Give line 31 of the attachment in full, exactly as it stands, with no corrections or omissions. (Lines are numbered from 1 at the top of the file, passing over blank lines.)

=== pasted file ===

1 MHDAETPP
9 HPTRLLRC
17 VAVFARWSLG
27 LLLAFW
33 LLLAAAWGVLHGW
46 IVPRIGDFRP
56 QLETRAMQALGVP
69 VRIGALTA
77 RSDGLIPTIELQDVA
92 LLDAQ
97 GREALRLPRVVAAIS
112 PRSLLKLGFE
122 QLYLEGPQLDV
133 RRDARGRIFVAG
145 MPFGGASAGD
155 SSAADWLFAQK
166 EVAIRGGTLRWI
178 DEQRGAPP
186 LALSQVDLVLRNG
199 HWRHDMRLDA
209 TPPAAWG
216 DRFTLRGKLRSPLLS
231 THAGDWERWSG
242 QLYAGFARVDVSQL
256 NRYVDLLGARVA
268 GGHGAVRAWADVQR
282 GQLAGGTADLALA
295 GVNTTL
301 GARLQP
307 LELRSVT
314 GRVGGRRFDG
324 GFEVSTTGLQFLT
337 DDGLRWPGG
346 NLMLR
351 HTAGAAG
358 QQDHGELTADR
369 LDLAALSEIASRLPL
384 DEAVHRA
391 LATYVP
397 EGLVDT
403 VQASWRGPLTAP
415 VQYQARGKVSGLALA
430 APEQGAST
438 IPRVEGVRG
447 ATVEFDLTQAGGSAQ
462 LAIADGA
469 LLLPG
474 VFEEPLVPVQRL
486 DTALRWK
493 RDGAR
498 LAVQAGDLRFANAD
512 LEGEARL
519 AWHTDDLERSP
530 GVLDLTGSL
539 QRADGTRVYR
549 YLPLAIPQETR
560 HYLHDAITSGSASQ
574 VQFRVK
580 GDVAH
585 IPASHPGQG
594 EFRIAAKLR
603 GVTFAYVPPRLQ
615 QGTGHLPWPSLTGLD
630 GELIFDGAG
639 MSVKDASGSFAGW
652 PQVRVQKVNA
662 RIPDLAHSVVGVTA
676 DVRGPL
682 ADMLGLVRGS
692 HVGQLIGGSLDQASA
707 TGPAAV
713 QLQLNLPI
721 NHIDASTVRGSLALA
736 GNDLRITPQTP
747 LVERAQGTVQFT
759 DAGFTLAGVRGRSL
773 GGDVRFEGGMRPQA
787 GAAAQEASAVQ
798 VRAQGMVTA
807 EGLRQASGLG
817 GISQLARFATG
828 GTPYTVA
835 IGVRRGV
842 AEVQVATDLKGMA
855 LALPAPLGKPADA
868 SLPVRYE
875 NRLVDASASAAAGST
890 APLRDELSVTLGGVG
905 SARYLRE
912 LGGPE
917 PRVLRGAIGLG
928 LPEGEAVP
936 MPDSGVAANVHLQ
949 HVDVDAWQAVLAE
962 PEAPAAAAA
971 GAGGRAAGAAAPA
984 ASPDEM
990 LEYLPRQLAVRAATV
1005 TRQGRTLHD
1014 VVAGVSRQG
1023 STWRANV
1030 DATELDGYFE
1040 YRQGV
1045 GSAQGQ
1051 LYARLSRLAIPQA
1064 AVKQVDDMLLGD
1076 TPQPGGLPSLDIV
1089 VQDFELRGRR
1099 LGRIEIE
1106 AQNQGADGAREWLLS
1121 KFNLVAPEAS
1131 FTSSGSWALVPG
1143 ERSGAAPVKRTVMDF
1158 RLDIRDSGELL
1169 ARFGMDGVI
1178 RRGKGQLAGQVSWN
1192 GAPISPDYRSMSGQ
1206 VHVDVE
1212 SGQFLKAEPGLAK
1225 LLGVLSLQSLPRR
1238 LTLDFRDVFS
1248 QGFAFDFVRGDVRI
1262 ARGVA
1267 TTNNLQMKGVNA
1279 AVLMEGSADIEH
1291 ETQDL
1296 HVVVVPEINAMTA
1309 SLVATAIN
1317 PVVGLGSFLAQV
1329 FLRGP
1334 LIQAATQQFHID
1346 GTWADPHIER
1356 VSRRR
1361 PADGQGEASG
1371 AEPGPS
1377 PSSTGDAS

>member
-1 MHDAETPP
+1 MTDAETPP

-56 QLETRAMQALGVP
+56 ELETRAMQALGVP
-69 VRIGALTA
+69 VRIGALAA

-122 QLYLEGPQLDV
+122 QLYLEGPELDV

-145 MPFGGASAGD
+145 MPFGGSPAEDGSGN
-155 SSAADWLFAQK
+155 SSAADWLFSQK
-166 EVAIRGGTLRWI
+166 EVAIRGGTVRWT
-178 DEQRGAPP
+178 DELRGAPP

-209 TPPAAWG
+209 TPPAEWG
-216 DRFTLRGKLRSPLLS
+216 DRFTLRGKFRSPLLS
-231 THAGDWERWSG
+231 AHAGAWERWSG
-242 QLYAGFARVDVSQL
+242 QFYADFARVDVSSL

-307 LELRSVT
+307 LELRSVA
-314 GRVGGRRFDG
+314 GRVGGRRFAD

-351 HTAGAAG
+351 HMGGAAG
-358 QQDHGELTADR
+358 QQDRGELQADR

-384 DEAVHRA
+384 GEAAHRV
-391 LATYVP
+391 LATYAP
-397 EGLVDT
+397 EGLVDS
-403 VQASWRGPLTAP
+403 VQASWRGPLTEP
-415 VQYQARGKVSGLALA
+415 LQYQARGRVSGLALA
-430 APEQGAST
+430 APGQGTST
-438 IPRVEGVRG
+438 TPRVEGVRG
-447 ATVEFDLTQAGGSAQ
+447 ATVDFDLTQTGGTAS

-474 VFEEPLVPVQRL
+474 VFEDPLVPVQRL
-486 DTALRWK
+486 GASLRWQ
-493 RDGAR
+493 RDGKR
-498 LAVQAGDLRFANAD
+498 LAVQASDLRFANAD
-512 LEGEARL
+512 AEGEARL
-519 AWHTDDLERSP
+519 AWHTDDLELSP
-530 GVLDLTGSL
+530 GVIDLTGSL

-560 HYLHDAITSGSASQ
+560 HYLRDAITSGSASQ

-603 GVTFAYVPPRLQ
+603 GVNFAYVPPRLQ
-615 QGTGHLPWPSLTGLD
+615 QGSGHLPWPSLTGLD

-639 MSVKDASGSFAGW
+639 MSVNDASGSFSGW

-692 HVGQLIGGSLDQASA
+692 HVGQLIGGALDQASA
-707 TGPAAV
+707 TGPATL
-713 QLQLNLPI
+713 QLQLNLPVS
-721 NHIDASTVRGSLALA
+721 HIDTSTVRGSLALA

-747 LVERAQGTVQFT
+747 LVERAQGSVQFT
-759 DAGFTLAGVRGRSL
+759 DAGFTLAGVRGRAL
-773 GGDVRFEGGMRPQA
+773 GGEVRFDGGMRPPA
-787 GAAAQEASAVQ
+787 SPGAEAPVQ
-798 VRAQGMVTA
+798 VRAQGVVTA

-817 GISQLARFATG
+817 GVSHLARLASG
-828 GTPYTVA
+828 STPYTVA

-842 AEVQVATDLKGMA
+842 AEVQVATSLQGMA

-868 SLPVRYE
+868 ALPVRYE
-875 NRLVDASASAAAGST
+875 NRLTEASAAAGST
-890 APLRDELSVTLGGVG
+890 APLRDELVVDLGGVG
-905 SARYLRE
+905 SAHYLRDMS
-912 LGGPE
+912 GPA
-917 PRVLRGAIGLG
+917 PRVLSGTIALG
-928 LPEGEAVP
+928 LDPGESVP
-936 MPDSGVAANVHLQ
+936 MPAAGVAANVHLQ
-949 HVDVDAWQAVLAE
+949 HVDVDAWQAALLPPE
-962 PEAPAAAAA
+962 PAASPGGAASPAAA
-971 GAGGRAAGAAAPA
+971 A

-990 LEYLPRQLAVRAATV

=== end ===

314 GRVGGRRFDG